# A-Multiphase-TractionFast-Battery-Charger-Drive-for-Electric-or-Plug-in-Hybrid-Vehicles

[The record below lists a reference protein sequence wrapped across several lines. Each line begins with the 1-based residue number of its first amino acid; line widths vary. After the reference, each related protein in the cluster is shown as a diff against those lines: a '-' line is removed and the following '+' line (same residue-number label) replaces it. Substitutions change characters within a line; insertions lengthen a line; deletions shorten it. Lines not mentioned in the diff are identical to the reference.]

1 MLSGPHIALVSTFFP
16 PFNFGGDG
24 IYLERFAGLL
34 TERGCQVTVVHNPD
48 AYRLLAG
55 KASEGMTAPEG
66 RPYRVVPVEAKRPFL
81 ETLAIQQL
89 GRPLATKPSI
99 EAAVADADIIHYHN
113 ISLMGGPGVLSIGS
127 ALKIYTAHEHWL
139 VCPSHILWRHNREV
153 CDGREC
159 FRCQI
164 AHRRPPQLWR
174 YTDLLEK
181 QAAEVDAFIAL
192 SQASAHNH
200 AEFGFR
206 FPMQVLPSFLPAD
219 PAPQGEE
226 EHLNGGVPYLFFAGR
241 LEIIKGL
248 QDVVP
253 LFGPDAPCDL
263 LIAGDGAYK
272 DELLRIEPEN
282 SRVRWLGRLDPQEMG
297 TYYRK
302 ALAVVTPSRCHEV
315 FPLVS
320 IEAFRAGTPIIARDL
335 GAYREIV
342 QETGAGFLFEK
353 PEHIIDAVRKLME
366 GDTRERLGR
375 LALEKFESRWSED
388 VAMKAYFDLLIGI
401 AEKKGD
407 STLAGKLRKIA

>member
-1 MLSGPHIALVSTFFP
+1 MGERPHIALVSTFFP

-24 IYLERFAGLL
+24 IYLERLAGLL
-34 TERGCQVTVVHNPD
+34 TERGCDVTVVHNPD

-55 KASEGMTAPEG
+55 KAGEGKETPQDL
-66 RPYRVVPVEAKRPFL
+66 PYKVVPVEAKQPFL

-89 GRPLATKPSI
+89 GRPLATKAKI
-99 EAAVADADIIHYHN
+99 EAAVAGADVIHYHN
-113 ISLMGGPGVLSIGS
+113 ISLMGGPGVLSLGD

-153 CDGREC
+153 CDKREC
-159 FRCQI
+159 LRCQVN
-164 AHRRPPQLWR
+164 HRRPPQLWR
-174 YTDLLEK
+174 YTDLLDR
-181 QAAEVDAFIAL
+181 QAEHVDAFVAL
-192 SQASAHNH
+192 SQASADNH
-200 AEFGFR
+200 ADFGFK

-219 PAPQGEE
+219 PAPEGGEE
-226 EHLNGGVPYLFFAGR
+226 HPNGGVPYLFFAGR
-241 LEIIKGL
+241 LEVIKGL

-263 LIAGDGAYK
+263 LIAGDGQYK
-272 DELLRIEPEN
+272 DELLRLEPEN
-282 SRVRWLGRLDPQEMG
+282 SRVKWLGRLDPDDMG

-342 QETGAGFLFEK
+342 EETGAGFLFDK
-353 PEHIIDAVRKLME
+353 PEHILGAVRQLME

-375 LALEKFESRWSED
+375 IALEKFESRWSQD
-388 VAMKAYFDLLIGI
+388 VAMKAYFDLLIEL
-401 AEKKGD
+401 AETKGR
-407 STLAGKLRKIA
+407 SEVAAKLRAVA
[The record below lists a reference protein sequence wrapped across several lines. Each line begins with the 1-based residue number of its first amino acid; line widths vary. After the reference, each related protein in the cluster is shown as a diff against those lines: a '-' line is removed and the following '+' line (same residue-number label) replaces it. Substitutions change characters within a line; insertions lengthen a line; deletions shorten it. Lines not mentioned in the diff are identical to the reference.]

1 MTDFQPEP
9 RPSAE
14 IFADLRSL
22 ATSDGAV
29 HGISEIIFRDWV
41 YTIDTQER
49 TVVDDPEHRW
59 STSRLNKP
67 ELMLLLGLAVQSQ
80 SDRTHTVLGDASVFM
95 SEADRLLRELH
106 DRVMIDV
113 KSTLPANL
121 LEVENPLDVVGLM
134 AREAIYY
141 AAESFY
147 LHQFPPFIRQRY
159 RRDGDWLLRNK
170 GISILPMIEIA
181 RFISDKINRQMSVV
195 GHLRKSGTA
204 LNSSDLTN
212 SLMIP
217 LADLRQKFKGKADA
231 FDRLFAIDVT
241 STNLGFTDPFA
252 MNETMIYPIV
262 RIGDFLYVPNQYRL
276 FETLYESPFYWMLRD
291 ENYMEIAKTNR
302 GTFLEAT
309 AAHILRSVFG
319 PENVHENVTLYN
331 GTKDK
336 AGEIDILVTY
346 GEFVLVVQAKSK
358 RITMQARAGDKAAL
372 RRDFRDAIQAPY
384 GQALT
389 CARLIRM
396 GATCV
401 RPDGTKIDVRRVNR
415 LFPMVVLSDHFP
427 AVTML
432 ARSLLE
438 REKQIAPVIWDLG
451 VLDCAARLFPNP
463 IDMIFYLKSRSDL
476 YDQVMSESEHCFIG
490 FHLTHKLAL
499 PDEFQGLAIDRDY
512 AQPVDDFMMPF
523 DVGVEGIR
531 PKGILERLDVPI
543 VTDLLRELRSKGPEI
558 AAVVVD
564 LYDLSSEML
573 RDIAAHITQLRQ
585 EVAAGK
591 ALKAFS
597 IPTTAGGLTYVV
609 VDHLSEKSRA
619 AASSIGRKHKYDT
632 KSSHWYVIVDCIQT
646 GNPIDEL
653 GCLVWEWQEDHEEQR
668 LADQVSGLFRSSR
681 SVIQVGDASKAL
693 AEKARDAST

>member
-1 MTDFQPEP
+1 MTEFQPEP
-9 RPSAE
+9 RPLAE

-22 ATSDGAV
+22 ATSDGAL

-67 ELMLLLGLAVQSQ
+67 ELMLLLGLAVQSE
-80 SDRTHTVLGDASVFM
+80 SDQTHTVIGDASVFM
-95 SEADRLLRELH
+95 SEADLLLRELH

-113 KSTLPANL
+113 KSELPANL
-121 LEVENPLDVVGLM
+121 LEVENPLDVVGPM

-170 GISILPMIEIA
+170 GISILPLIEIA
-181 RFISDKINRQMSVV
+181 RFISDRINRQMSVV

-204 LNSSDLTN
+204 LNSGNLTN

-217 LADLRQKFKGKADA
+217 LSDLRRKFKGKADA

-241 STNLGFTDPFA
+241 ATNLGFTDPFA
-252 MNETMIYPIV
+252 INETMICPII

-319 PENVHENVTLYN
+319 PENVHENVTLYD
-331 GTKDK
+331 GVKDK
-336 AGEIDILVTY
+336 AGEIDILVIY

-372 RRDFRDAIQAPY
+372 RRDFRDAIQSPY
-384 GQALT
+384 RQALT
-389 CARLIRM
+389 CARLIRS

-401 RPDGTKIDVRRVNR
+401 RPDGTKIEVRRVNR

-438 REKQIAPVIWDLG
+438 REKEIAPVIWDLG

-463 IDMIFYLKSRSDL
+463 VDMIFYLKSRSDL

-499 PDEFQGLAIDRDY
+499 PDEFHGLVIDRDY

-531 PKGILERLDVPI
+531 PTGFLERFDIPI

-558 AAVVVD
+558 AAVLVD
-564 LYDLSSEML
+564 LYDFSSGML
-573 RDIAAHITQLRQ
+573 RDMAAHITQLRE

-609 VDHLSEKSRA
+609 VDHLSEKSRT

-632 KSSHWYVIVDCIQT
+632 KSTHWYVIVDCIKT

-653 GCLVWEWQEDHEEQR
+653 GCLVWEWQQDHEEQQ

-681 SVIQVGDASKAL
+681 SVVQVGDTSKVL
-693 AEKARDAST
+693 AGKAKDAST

A Multiphase Traction/Fast-Battery-Charger Drive for Electric or Plug-in Hybrid Vehicles Solutions for Control in Traction ModeA. Bruyère, L. De Sousa, B. Bouchez Valeo Engine and Electrical Systems VEES 14, avenue des Béguines, 95800 Cergy Saint-Christophe, France antoine.bruyere@valeo.com P. Sandulescu1,2, X. Kestelyn1,2, E. Semail1,2(1)Arts et Metiers PARISTECH, L2EP, Lille, France (2)Univ Lille Nord de France, L2EP, Lille, France 8 Bd Louis XIV, 59046 LILLE, France eric.semail@ensam.euAbstract— For Electric Vehicles (EV), the charger is one of the main technical and economical weaknesses. This paper focuses on an original electric drive [1]-[3] dedicated to the vehicle traction and configurable as a battery charger without need of additional components. This cheap solution can outfit either electric or plug-in hybrid automotive vehicles, without needing additional mass and volume dedicated to the charger. Moreover, it allows a high charging power, for short duration charge cycles. However, this solution needs specific cares concerning the electrical machine control. This paper deals with the control of this drive [1], focusing on traction mode. In introduction, a review is done about topologies of combined on-board chargers. Then, the studied topology is introduced; using a 3-phase brushless machine supplied with a 6-leg Voltage Source Inverter (VSI). A model for its control is defined in the generalized Concordia frame, considering the traction mode. Then, an analysis of this model is established using a multimachine theory and a graphical formalism (the Energetic Macroscopic Representation denoted EMR). Using EMR, a description of energy flows shows specific control constraints. Indeed, numerical simulations illustrate the perturbations on the currents and the torque when controlling the machine with standard control methodologies. An improved control, deduced from the previous analysis, shows good performances, strongly reducing currents and torque ripples. Keywords- Electric Vehicle, Plug-in Hybrid Vehicle, On-board Battery Charger, H-bridge Voltage Source Inverter, Multiphase Drive, Control I. INTRODUCTION For both electric and Plug-in hybrid vehicles [4], one of the main technical and economical weaknesses concerns the use of a charger. Indeed, technically, an on-board charger means loading extra volume and extra mass. Otherwise, an off-board charger does not allow recharging the battery anywhere. In both cases, economically, using a charger means extra cost due to a specific converter. In the last few years, several solutions have been tested, combining the motor converter with the motor windings to make on-board chargers [5]-[9]. This is possible since both charger and motor with its supply device are composed of windings, capacitors and power electronics. Moreover, the battery recharge only occurs when the car is stopped, so, the drive is not used for the two different operation modes at the same time. In [5], several of these solutions are described and are called “combination topologies”. Nevertheless, theses solutions are only suitable for a single-phase charge and cannot offer a faster charging option by a three-phase grid connection. Other solutions have been proposed in [6]-[7], but two main drawbacks are recurrent. The first one is the need of a high current relay to connect the AC grid on the electrical machine’s coils. This is still an over-cost that makes the solution less attractive. The second one is the generation of a rotating magnetic air-gap field, which is able to induce high voltage on the rotor’s windings or to move the rotor. This is a serious issue in case of Permanent-Magnet Synchronous Machine (PMSM). In this paper, an original combination topology battery charger is studied [1]-[3]. This solution ensures lack of air-gap field due to the stator windings when these windings are supplied in charge mode. Moreover, it allows both single-phase and three-phase (fast) charging modes. However, this topology induces specific cares for control, due to the need of controlling three independent currents. In a first part, this original topology is introduced. Note that more details about the topology, its assets and drawbacks, can be found in [1]. A model is then established, considering the drive control in traction mode. Two specific tools are used to analyze the model: first, the multimachine theory [10]-[12]. This tool has been developed specifically for studying multiphase drives. Then, a graphical formalism called Energetic Macroscopic Representation (EMR) [14]-[17]. EMR allows a representation of models fitted with an energy study, in view of controlling energy flows. Using both the multimachine theory and EMR, specific constrains appear for controlling the machine. In a third section, two kinds of control in traction mode are tested through numerical simulations. These simulations show that standard control methodologies, fitted with standard 3-phase drive control, can induce strong perturbation on currents and torque. Thus, an improved control is tested, showing a strong reduction of these perturbations. The influence of the Pulse Width Modulation (PWM) technique is also studied. II. DRIVE DESCRIPTION The drive is composed of a three-phase machine whose phases are not electrically coupled (no wye, no delta-coupling). Each phase is supplied by a full H-bridge Voltage Source Inverter (VSI). In comparison with classical three-phase wye coupled machines supplied by a three-leg VSI, this topology allows: • Imposing a higher voltage to each phase; • Using each one of the three phases of the machine as an inductance for achieving a battery charger. Of course, if it is possible with the classical topology to use only two power components and two drivers to achieve each one leg of the three legs, then the proposed topology suffers apparently of twice more power components and more complex control than the classical topology. Nevertheless, it must be remarked that the maximum current in each device will be half less, which allows the use of smaller and cheaper components [18]. In Figure 1. the VSI energy source is the DC/DC converter capacitor, imposing the voltage UC. This converter works as a voltage boost in traction mode. In the next discussion, UCis assumed to be constant and the study focuses on the machine control using the VSI. i2DC/DC converterBatteryGrid connection atmiddle-point stator windings:DC/AC converterUCu1u3u2i1i3UBatiLiDC/ACiDC/DCEMI Filtersthis gives a direct view of energy flows. Then, each energy sub-systems of the drive are connected together using the action/reaction principle. Moreover, the integral causality is always respected in order to fit with the physical reality. For example, in Figure 2. it is shown how connecting each others the energy sub-systems of the studied drive, using the action/reaction principle. Thus, Figure 2. means: the DC/DC converter is considered as the electrical energy source for the drive. It imposes the voltage UCas “action” to the drive. Then, the DC/DC converter is connected to the VSI, which imposes the associated reaction: the DC bus current iDC/AC. The VSI tuning input is ACDCm/K, representing the modulation functions. Next, the VSI also imposes the 3-dimensional voltage vector SuGto the machine stator windings. The associated reaction to SuGis the current vector SiG, imposed by an accumulation of energy block (representing the magnetic energy accumulation in windings). From this energy accumulation block point of view, the emf vector SeGis seen as a perturbation input. At last, the torque T is an output of the electromechanical conversion block. It is a function of the two inputs of this block: SiGand the rotation speed Ω (rotation speed is supposed to be imposed by system outside). Finally let us check that this scheme is a description of the energetic chain. Indeed, each couple of superposed arrows represents the power when multiplying each action with its associated reaction. ChassisTΩiSiSuSeSmDC/ACUCiDC/ACElectrical MachineDC/DCDC/ACconverterFigure 2. Machine and Converter EMR Representation in the Natural Reference Frame The representation of Figure 2. is given in the natural UVW frame, what refers to the expressions (1) and (2). Now, considering the expressions (3)-(5), defined using the multimachine theory, a new representation can be introduced for the electrical machine (Figure 3. ). In Figure 3. the Concordia transformation is represented with an electrical coupling. This illustrates the energy distribution between the two fictitious machines M0 and M1, stacked one above the other one (energy flows are represented with green double arrows in the figure. It is assumed that the main part of energy passes through the main fictitious machine M1). To be noted that the energy distribution operated with the Concordia transformation also naturally respects the harmonics distribution depicted with TABLE I. Concretely, this means, taking the example of the voltage vector SuG, potentially containing an infinity of harmonics, that M1 is only supplied with voltage harmonics of ranks 1, 2, 4, 5, 7, … Concerning the zero-sequence M0 machine, it is supplied with voltage harmonics of ranks 3, 6, 9, … There is no interaction between these harmonics families and both fictitious machine creates its own torque. The total torque T is the sum of TM0and TM1. These notions were introduced with (4) and (5). Here it is graphically expressed in terms of energy distribution into independent “fictitious machines”. Finally, this approach will help design and control analysis. iM0eM0iM0uM0iM1uM1uSiSiM1eM1TM0+TM1ΩTM0ΩTM1ΩZero-sequence fictive machine M0(harmonics ranks 0, 3, 6, 9, …)Concordia TransformationMain fictive machine M1(harmonics ranks 1, 2, 4, 5, 7, 8…)1100 MMMMSSiuiuiuGGGG⋅+⋅=⋅Energy flowFigure 3. Electrical Machine Representation in the Concordia Reference Frame To conclude with this chapter, Figure 4. shows the manner with which the control structure is organized using EMR. The formalism helps defining a control structure by an inversion of the energy chain. For conversion blocks, the inversion can be directly established. For energy accumulation blocks, the inversion needs a controller and the associated measurements. Here, controllers are used to control the fictitious machines currents. The representation of Figure 4. fits with the control of the torque T: torque reference is split into two components TM0 refand TM1 ref. Then, these references are transformed in currents references, inversing the model electromechanical conversion blocks. The currents are controlled using controllers, leading to the voltage references. At last, the inverse Concordia transformation leads to the voltage reference expressed in the natural UVW frame. To be noted that M1 currents can be controlled in a rotating Park frame, exactly as it is generally done for standard 3-phase drives. iM0eM0iM0uM0iM1uM1uSiSiM1eM1TM0+TM1ΩTM0ΩTM1ΩuSrefuM0 refuM1 refiM1 refiM0 refTrefTM0 refTM1 refM0 controlM1 controlConcordiainverseM0 and M1currents controllersDirectinversionTorque referencerepartitionFigure 4. 3-Phase Machine Control Structure Taking Into Account the Two Fictitious Machines IV. CONTROL AND DESIGN CONSTRAINTS POINTING OUT The multimachine theory, associated with EMR, has been developed and experimentally validated for 5-, 7- and 9- phase drives [10]-[13]. Now, it is used to illustrate the specific control constraints of the topology described with Figure 1. A. Tests Conditions In order to illustrate the influence of the zero-sequence fictitious machine M0 control, it is considered a machine with non-sinus electromotive forces (emf), characterized with 15% of emf 3rdharmonic. Then, for each test, the following operating mode is set: - The rotation speed is fixed: N = 1000 rpm. - M1 currents are controlled in a dq-Park rotating frame with Proportional + Integral (PI) controllers (as it is usually done for standard 3-phase drives). The following references are arbitrarily chosen: iM1d-ref= 10 A, iM1q-ref= -30 A. - Initial conditions of currents: 0 A. - M1 currents closed loop time constant tuning: 2.1 ms. - The simulations are carried in continuous mode (without discrete sampling effects). Taking this operation mode as reference, the studies will focus on controlling M0. Step after step, we will answer the following questions: - What is the influence of the emf waveform? - What is the influence of the voltage modulation? B. Standard Control A first control is carried out. This control uses a standard control methodology (developed for standard 3-phase-machine/3-leg-VSI drives). Thus, the zero-sequence fictitious machine M0 is not taken into account and the control structure is designed only considering M1 (Figure 5. ). Then, the control is established in a standard way, controlling the dq-currents in the rotating Park frame associated with M1, as described in the tests conditions. The results of this first control are shown in Figure 9. (a): The currents in the natural UVW frame, (b): the currents in Park frame, (c): the torque. Because emf contains a 3rdharmonic and because M0 is not controlled, the current also naturally contains a 3rdharmonic. The main drawbacks concern extra losses and torque ripples. This illustrates why a standard control is not fitted with the considered topology. iM0eM0iM0uM0iM1uM1uSiSiM1eM1TM0+TM1ΩTM0ΩTM1ΩuSref0uM1 refiM1 refTref= TM1 refM0 controlM1 controlM0 is ignoredFigure 5. 3-Phase Machine Control Structure in Usual Case C. Controlling the zero-sequence current M0 being at the origin of pulsating torque when iM0is not controlled, we will now use the control structure described in Figure 4. A focus is brought to M0 current control in Figure 6. In this second test, it is considered an ideal control of iM0, with a perfect compensation of the perturbation eM0(Figure 6. ) To cancel the M0 pulsating torque, it is chosen as reference for iM0: iM0 ref= 0 A. In Figure 10. (b), iM0perfectly follows its reference. Then, iM1currents are always controlled as previously. The global behavior is identical to an electrically coupled machine and the torque is smooth (Figure 10. (c)). So it is demonstrated that controlling iM0is a solution to compensate the lack of electrical coupling. sM0M01Kτ++-iM0eM0+-iM0-ref ++uM0C(s)iM0-ref uM0iM0iM0eM0uM0-refFigure 6. Focus on M0 Fictitious Machine Control D. Influence of the Pulse Width Modulation (PWM) Until this point, the VSI was modeled as amplifier that imposes average voltages. Now the influence of the Pulse Width Modulation (PWM) is studied. Indeed, it is generally assumed that PWM is at the origin of common mode voltage (6) which affects the zero-sequence M0 fictitious machine. In the standard case, with an electrical coupling, this common mode voltage can be ignored (except for EMC considerations or bearing current calculation). In the considered system, the common mode voltage,